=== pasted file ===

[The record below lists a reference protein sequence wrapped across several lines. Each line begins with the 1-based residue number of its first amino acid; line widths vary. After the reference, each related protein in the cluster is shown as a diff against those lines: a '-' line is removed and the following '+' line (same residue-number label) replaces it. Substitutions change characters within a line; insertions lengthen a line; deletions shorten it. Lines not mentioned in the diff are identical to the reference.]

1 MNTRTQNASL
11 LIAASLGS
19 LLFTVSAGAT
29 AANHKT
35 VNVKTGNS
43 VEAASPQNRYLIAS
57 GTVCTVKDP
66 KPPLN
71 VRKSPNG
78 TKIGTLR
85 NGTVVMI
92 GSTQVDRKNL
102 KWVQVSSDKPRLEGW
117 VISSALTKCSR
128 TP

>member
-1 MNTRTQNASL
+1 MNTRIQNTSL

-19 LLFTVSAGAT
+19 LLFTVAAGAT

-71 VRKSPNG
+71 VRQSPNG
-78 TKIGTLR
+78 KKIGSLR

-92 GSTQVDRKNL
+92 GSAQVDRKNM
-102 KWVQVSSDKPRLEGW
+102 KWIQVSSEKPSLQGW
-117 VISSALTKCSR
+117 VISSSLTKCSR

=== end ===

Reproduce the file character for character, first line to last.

[The record below lists a reference protein sequence wrapped across several lines. Each line begins with the 1-based residue number of its first amino acid; line widths vary. After the reference, each related protein in the cluster is shown as a diff against those lines: a '-' line is removed and the following '+' line (same residue-number label) replaces it. Substitutions change characters within a line; insertions lengthen a line; deletions shorten it. Lines not mentioned in the diff are identical to the reference.]

1 MNTRTQNASL
11 LIAASLGS
19 LLFTVSAGAT
29 AANHKT
35 VNVKTGNS
43 VEAASPQNRYLIAS
57 GTVCTVKDP
66 KPPLN
71 VRKSPNG
78 TKIGTLR
85 NGTVVMI
92 GSTQVDRKNL
102 KWVQVSSDKPRLEGW
117 VISSALTKCSR
128 TP

>member
-1 MNTRTQNASL
+1 MNTRIQNTSL

-19 LLFTVSAGAT
+19 LLFTVAAGAT

-71 VRKSPNG
+71 VRQSPNG
-78 TKIGTLR
+78 KKIGSLR

-92 GSTQVDRKNL
+92 GSAQVDRKNM
-102 KWVQVSSDKPRLEGW
+102 KWIQVSSEKPSLQGW
-117 VISSALTKCSR
+117 VISSSLTKCSR